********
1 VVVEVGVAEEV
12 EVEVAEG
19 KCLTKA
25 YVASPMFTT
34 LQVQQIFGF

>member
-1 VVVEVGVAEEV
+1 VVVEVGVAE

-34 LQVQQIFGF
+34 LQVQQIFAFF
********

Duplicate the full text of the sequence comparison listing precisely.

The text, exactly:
1 VVVEVGVAEEV
12 EVEVAEG
19 KCLTKA
25 YVASPMFTT
34 LQVQQIFGF

>member
-1 VVVEVGVAEEV
+1 VVVEVGVAE

-34 LQVQQIFGF
+34 LQVQQIFAFF